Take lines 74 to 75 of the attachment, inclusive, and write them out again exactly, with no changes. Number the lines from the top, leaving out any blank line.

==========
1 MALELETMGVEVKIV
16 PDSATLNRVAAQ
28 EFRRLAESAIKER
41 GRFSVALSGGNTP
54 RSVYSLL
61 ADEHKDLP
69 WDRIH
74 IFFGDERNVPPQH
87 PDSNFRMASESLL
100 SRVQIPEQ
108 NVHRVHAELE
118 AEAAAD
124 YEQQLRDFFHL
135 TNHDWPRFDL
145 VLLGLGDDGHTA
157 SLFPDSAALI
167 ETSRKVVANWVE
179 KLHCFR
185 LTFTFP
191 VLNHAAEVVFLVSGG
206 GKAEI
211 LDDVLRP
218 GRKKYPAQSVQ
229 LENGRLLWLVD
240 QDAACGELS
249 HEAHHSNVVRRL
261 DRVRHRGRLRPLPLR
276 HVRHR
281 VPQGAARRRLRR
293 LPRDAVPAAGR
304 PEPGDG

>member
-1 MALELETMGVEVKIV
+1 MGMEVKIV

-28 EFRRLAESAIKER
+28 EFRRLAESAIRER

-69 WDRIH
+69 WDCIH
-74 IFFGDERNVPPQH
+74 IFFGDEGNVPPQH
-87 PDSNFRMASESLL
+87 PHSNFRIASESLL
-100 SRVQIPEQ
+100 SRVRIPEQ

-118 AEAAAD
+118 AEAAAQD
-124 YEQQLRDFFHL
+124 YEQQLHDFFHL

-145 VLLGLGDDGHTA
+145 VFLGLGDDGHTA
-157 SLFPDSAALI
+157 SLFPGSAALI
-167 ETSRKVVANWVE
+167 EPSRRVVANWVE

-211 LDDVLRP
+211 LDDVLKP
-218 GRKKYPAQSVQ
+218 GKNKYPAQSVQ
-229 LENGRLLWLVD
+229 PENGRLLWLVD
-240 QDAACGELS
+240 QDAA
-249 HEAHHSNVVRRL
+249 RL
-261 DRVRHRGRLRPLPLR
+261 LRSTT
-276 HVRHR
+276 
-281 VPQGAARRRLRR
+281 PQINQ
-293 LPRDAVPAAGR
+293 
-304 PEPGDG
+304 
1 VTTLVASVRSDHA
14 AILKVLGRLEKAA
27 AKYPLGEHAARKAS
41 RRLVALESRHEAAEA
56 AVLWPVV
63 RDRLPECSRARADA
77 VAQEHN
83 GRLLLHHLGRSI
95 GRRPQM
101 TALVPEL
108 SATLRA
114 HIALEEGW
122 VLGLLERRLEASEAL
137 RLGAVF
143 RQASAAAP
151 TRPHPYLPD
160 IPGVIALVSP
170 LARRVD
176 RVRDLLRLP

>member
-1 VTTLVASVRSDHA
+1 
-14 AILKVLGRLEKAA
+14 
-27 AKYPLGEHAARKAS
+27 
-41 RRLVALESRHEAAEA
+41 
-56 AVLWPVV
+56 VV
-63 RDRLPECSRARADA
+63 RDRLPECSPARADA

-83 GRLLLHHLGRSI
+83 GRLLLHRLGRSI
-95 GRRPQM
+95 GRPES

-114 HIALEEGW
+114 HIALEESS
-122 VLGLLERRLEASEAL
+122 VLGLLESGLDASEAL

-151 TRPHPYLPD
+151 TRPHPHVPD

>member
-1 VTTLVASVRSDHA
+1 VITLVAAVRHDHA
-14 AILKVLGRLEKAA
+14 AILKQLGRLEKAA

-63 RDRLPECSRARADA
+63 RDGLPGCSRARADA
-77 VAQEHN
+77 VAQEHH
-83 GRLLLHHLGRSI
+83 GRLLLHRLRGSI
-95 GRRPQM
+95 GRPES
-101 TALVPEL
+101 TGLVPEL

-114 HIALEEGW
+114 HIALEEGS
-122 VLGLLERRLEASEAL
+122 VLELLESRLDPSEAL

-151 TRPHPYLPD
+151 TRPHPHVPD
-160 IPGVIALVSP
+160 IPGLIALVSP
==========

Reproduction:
+304 
1 VTTLVASVRSDHA